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The equity markets globally faced down negative economics and profit outlooks, as well as an big increase in jobless activity in the U.S. to eventually close in the red. Asian markets started and closed in the negative, but Europe and the U.S. held ground after a very shaky pre-session period of trade. The end result is a defining of where the markets are now, compared to where they were in the same circumstances over the last 18 months.
The trade action is stable, and price momentum is holding where it starts, and that may draw the attention of the short-sellers. The S&P regained 1.0% of the 1.7% lost on Wednesday, and pushed back to hold most of this year’s percentage gains.
The NYSE posted gains that averaged 1.0%. The DOW finished at 8331 after a gain of 46 points (0.5%), while the S&P traded at 893, higher by 1.0%, and the technology-heavy NASDAQ traded at the 1689 area, after moving up by 25 points (1.5%).
Since investors are speculating the worst is over for the financials, the banking sector has posted strong gains over the last few trading sessions. However, not all European banks rallied this morning. The U.K. bank, Lloyds, dropped almost 10% this morning, after saying it will record a pre-tax loss this year. On the other hand, Barclays rose 4%, after announcing a profitable first quarter. On the German Dax, the auto industry posted significant gains after the merger of VW and Porsche was announced.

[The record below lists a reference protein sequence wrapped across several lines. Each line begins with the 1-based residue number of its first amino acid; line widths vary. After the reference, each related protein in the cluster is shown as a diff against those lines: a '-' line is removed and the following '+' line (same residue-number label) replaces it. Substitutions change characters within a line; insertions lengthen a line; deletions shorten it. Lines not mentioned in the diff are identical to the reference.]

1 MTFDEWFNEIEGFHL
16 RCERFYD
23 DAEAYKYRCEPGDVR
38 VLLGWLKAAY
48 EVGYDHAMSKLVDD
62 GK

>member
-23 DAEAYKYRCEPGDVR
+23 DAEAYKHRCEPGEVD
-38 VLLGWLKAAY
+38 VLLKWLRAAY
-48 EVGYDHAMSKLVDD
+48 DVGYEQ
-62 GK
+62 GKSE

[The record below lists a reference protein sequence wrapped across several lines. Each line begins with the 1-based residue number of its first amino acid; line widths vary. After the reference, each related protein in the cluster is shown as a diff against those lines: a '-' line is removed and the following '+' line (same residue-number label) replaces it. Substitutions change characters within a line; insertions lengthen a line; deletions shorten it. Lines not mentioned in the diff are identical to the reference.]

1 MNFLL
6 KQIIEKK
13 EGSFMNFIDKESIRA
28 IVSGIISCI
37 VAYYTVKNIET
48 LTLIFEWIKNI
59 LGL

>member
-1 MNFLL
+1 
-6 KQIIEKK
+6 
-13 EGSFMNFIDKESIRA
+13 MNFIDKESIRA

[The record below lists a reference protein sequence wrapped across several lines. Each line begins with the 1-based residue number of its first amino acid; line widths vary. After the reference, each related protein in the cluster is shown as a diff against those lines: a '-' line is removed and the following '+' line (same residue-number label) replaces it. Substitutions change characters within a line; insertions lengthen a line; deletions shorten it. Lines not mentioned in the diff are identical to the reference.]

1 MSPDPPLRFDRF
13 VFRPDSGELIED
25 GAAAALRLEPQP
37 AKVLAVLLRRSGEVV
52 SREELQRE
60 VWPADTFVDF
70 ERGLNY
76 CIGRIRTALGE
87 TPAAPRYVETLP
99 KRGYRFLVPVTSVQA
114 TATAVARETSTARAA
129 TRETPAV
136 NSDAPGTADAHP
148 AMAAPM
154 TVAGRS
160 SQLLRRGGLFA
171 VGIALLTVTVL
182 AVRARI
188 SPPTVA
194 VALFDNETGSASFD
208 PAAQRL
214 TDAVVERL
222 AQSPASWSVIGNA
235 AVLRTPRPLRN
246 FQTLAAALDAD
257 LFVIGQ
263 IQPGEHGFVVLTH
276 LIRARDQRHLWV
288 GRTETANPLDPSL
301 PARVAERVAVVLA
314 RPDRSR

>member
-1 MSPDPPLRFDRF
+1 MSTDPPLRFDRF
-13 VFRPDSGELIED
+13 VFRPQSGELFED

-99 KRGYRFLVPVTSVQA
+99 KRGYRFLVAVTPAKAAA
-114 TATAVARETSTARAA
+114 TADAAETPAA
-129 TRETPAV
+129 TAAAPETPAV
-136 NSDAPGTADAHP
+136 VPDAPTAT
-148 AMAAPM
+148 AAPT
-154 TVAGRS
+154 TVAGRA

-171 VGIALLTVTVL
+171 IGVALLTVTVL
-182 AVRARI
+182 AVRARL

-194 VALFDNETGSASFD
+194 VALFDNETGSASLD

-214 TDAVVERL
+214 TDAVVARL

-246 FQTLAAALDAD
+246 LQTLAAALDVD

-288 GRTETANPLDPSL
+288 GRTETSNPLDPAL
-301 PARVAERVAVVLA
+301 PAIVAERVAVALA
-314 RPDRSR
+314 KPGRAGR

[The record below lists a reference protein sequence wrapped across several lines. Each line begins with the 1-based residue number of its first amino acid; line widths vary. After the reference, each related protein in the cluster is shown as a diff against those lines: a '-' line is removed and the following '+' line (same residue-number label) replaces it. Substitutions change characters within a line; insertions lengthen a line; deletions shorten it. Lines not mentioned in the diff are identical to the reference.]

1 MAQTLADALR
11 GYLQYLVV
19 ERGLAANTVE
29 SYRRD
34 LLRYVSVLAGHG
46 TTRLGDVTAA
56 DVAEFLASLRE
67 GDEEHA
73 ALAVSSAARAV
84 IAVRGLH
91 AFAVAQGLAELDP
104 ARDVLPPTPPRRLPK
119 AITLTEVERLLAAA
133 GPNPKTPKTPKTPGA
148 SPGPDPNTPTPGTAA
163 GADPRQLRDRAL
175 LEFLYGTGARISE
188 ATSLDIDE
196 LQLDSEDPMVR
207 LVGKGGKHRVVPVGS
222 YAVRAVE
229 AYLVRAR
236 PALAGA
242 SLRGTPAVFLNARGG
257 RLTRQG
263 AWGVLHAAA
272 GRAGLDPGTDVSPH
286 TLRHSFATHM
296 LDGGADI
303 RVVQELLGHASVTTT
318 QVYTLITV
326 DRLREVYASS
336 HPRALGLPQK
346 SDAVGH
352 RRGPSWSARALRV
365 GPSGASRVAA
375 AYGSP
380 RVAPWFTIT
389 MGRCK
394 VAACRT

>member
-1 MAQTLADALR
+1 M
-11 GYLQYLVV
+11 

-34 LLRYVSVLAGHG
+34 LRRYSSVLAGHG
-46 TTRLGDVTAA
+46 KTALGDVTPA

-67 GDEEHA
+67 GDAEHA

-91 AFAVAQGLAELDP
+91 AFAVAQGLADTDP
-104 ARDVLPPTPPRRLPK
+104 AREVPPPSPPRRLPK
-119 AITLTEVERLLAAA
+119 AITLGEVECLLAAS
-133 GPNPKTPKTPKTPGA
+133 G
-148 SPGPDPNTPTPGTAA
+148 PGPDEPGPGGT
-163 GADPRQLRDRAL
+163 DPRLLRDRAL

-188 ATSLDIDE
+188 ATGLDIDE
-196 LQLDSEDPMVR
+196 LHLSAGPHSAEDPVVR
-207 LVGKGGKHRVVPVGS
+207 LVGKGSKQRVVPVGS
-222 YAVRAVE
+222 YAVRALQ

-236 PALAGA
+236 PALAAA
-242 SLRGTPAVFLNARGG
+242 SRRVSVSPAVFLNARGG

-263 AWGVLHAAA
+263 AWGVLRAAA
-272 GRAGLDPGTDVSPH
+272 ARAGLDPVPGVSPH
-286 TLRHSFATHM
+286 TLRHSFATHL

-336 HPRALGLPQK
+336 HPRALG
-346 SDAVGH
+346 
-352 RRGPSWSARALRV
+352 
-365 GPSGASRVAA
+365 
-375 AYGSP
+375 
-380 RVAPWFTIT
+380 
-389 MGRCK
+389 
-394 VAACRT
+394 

The European markets were mixed in trade on Thursday, and unable to spark any positive momentum. The German Dax closed at 4804 (-1.5%), the London FTSE closed at 4398 (+0.1%), and the French Cac 40 stood at 3251 with a loss of 1.4%.
A number of reports suggested that the global recovery might not come soon, or as strong as the equity markets expected. First, two different reports from China and Japan suggest that global trade is still in a decline, even though the pace has slowed. Both countries still reported declines in month over month exports, which suggest that demand is still lagging.
Overnight, the Japanese Nikkei fell 246.76 points (2.64%) to 9,093.70. The Australian S&P/Asx slipped 132.40 points (3.44%) to 3,723.40. The U.K. Ftse declined 22.50 points (0.52%) to 4,308.87, while the German Dax shed 47.46 points (1.00%) to 4,680.15
In trade on Thursday the XLF, the financial sector ETF, gained 0.38 points (3.3%) to trade at 11.77, and added a positive period of yearly trade, in spite of the dark cloud still hanging over the market regarding the Stress Test results . The sector moved higher on low volume; 174m ETF's changed hands, above the ten day average of 212m. Without a solid period of trade from the banking sector the main equity markets are going to struggle to hold the higher ground, and although lower in trade on Thursday recent moves have increased the Financial Sector value dramatically from the test of $6 in March.
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